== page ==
Managing Creative Worry

What could a writer possibly be worried about, right?!

Most creatives have scads of concerns and insecurities to worry over. In fact, I think that’s a major reason I put off writing as long as I did.

“I’ve lived through some terrible things in my life, some of which actually happened.” – Mark Twain

Mark Twain Writing

Mark Twain Writing

Here are some creative worries I’ve had recently:

  • “Did I just spend half my day writing the weirdest scene ever penned in this galaxy?” As in, weird in a not cool way…
  • “Am I publishing something I will regret for the duration of time because of the eternal nature of the interwebs?!”
  • “Have I chosen a topic or plot line any rational person would see is a controversial minefield, a failure, or worst of all, doomed for milquetoast obscurity?
  • And the ever-present: “I’ve bled, sweated, and cried over this story. But if I keep working could it be even better?” (While excellence matters, the answer to this question will always be yes, so there comes a point when you have to cut it off and it’s so hard to!)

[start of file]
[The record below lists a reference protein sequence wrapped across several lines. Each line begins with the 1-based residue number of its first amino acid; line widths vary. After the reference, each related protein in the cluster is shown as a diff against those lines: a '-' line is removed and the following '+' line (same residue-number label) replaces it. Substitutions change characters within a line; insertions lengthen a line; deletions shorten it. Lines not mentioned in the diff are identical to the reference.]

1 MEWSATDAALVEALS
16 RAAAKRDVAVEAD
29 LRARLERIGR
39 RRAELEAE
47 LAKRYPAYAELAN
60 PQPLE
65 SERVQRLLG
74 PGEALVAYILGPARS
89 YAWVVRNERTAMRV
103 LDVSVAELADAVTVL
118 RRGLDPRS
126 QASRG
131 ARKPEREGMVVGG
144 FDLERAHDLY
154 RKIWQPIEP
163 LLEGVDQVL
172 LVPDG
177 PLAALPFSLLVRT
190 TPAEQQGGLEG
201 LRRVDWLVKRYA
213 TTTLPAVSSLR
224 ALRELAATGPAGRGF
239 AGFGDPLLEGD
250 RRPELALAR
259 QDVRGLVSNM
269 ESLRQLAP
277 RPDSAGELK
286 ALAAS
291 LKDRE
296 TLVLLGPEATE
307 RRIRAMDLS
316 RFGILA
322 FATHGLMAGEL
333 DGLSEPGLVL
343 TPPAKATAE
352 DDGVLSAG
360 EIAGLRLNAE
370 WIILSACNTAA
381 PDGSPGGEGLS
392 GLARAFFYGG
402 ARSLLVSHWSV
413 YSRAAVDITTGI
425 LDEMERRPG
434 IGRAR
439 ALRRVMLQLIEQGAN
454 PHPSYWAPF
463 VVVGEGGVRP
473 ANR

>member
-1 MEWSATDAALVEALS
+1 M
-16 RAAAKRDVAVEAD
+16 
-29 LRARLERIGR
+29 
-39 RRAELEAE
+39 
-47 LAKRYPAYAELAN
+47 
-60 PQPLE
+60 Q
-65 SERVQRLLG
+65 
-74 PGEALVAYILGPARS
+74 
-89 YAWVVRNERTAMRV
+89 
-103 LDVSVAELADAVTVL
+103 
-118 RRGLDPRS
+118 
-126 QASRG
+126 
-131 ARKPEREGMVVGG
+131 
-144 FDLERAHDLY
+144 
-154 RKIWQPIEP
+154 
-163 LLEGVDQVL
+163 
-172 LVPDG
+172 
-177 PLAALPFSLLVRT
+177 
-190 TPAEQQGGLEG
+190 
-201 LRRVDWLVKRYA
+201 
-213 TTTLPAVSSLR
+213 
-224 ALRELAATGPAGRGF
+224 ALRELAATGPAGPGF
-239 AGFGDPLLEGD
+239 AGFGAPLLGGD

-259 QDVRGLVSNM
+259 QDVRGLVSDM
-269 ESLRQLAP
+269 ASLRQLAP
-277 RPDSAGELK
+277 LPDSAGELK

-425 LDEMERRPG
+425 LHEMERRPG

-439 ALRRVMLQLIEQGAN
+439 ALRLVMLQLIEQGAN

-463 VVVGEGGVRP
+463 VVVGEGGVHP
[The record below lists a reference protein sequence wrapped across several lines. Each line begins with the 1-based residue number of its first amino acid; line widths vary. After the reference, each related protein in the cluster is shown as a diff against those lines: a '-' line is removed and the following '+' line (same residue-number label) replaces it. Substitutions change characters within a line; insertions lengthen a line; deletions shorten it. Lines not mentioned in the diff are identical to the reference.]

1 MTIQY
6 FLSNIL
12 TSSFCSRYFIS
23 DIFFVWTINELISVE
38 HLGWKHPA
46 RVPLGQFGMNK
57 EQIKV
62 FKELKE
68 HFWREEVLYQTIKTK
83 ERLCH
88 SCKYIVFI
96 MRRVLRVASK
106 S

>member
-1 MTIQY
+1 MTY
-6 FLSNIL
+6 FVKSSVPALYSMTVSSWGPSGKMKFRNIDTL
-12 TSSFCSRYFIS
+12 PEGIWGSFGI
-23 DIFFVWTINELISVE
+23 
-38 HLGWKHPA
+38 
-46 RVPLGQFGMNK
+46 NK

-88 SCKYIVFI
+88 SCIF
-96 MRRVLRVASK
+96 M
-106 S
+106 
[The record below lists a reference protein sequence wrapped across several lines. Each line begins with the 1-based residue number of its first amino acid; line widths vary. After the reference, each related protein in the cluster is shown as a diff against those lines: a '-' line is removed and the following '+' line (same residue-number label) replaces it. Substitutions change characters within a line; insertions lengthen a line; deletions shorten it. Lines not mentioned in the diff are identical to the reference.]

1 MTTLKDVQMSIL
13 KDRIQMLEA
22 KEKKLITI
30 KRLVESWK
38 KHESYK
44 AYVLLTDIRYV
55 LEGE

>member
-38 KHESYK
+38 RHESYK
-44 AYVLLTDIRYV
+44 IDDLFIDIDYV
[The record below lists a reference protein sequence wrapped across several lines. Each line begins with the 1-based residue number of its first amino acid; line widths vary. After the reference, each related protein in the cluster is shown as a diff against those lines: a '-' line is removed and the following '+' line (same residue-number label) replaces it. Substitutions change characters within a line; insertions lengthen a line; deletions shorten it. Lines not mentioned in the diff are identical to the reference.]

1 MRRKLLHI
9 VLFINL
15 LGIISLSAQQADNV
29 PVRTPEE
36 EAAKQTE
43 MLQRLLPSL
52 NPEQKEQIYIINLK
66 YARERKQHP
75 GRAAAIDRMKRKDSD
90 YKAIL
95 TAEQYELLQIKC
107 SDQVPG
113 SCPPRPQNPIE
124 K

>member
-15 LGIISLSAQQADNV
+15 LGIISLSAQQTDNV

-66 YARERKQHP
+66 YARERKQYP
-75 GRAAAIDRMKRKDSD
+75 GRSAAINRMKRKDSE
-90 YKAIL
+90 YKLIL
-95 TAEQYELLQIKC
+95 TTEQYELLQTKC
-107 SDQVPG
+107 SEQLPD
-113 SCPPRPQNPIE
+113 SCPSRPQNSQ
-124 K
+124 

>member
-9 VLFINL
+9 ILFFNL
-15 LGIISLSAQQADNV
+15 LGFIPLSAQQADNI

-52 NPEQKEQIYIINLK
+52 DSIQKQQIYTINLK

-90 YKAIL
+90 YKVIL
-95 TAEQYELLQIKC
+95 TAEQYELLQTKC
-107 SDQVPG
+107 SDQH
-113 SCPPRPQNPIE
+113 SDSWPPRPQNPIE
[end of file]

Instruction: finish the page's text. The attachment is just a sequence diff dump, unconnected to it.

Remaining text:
Ways to Manage Creative Worry

Writers need some kind of strategy for not just tolerating creative worries but leveraging them for our gain. My thoughts lately have been that worry should be managed rather than eliminated. I recently wrote a post asking Can Worry Actually Be Productive?

I recently asked a few creative people I know how they fight worry. My friends are smart. Here’s what they came up with:

  • “Working on more than one painting at a time helps me. they solve each others problems. Also loud music drowns out the voice of worry in my head.” – Jennifer Rasmusson, Figurative and Abstract Painter